During her roughly nine months of research before “shutting myself into my little writing cabin for a month of really solid hard work,” Swander says, “Teresa sent me all around the state interviewing different farmers. I got a lot of other stories from different PFI members and sessions at a conference on farmland transfer. And then people just started coming up to me volunteering their stories, and every farmer I talked to – no matter what their position was – took the subject very, very seriously, and encouraged me and the play.
“I talked to a woman in central Ohio,” says Swander. “She had five farms not far from Des Moines, and her husband farmed them all, and then – boom! – he dropped dead of a heart attack. She was 90 years old, and he had no transition in place, and none of her kids wanted the farm. But her grandson came forward. He did want to farm but had not grown up on the farm – didn’t even know how to turn on the tractor. But this woman and her grandson worked together and got the harvest in. He drove the combine, she drove the tractor.
“But then you’ll have a family with four kids,” she continues. “Two of them just want to cash out and get the money, and the other two want to hang on to it but don’t want to farm. The situation starts to have all sorts of gyrations. ‘Who’s gonna be on the land?’ ‘Who are they gonna rent it out to?’ ‘Will the renter farm it right?’ There aren’t a lot of venues where you can discuss this.”
Yet Swander says that, happily, discussions of this sort have been taking place in Map of My Kingdom’s post-show conversations ever since the play’s 2014 debut, and are even allowing her to continue her own education about farmland transfer.
“I’ve been all over the state with this show,” she says of its 40-odd performances to date, “and I’m still learning. Like, we did the show in Dubuque for this very socially conscious audience, and I opened it up to questions afterward, and right away somebody stood up and said, ‘We took this land away from the Native Americans, so why don’t we just give it back?’ And then somebody else stood up and said, ‘Well, there is a land trust where you can give your farm to Native Americans and they put beginning Native farmers on it.’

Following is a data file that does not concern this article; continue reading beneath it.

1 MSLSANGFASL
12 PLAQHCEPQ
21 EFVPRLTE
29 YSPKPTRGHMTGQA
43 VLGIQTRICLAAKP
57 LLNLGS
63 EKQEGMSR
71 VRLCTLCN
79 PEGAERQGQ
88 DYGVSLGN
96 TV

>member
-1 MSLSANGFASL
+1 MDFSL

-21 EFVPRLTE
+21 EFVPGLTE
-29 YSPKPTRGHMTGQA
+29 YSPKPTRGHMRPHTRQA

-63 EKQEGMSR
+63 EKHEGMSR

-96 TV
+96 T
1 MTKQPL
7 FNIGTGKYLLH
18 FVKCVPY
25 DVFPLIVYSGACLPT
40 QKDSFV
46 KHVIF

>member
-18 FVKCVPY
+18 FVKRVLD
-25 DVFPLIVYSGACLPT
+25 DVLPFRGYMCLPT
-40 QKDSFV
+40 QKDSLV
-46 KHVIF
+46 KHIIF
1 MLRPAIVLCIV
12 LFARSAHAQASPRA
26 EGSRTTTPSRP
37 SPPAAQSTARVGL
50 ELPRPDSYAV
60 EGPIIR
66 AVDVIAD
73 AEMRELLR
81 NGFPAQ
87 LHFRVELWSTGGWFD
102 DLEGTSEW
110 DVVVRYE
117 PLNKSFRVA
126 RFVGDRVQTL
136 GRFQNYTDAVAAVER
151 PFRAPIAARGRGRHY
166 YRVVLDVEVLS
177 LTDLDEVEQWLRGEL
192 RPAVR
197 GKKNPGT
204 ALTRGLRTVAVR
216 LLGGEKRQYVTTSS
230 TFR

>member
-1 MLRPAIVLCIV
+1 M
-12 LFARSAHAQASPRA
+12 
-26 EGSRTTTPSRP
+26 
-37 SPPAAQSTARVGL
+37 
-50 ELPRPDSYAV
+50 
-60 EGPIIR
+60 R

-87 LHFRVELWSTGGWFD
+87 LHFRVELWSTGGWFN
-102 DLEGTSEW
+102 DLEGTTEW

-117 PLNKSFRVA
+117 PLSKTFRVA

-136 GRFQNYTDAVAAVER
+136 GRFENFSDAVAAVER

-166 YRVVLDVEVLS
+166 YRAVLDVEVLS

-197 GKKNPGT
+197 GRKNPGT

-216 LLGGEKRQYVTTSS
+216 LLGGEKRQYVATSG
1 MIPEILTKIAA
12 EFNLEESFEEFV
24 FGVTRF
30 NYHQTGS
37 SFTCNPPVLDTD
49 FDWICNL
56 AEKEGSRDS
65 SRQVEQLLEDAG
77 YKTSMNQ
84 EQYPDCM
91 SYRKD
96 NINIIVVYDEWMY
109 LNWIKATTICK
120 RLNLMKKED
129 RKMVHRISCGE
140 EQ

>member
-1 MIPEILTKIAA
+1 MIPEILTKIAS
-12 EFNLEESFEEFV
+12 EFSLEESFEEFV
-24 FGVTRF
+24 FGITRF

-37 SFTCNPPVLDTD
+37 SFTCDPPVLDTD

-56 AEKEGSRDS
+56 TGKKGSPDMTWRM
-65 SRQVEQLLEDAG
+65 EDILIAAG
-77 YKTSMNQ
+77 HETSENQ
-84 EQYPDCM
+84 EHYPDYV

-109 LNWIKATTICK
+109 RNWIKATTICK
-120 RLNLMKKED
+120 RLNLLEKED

“I mean, I didn’t even know that land trust existed,” says Swander. “What this experience is showing me is there are so many more options out there than there were when I was 23, and people are thinking in a more open way. Farming is different. Agriculture is different. The economy is different. The tax laws are different. And I review my own plan, like, every five years. You have to keep up with the changes.”
Saying that the target audience for her play is “land-owners who have not set up estate planning,” the author mentions that with past Map of My Kingdom performances, “the people who tend to come are in that 50 to 65 age group. But we’ve had tables full of widows in their 80s whose husbands died and didn’t have farmland transition plans in place. Among them they might own 8,000 acres, and after seeing the show they’re like, ‘Oh, I guess it’s time to get this done!’” Swander laughs. “‘Yes! Exactly!’
“But given my experience, I would really invite young people to see it, too,” says Swander. “Like with me at age 23; you just don’t know when things will change.”
Map of My Kingdom will be performed at the Bettendorf Public Library (2950 Learning Campus Drive, Bettendorf) at 7 p.m. on Wednesday, February 24. The free, hour-long presentation will be followed by a Q&A with playwright Mary Swander, and more information is available by calling (563)344-4175 or visiting BettendorfLibrary.com.
For more information on Map of My Kingdom’s author and Iowa’s poet laureate, visit MarySwander.com.